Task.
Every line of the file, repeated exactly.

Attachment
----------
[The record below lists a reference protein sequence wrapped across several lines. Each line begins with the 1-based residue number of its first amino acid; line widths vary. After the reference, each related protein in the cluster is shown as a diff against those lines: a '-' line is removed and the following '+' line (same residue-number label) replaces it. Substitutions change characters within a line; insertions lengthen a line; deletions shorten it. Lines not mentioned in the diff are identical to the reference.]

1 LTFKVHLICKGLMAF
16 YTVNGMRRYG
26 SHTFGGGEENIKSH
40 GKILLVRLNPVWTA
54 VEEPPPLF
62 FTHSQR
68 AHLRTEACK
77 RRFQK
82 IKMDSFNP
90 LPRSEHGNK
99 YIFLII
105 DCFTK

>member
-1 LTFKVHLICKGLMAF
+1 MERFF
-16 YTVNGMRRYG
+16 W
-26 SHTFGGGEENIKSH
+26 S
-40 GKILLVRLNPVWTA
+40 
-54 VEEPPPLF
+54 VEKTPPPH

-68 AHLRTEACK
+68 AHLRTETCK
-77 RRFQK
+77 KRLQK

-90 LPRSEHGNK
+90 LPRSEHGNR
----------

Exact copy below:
[The record below lists a reference protein sequence wrapped across several lines. Each line begins with the 1-based residue number of its first amino acid; line widths vary. After the reference, each related protein in the cluster is shown as a diff against those lines: a '-' line is removed and the following '+' line (same residue-number label) replaces it. Substitutions change characters within a line; insertions lengthen a line; deletions shorten it. Lines not mentioned in the diff are identical to the reference.]

1 LTFKVHLICKGLMAF
16 YTVNGMRRYG
26 SHTFGGGEENIKSH
40 GKILLVRLNPVWTA
54 VEEPPPLF
62 FTHSQR
68 AHLRTEACK
77 RRFQK
82 IKMDSFNP
90 LPRSEHGNK
99 YIFLII
105 DCFTK

>member
-1 LTFKVHLICKGLMAF
+1 MERFF
-16 YTVNGMRRYG
+16 W
-26 SHTFGGGEENIKSH
+26 S
-40 GKILLVRLNPVWTA
+40 
-54 VEEPPPLF
+54 VEKTPPPH

-68 AHLRTEACK
+68 AHLRTETCK
-77 RRFQK
+77 KRLQK

-90 LPRSEHGNK
+90 LPRSEHGNR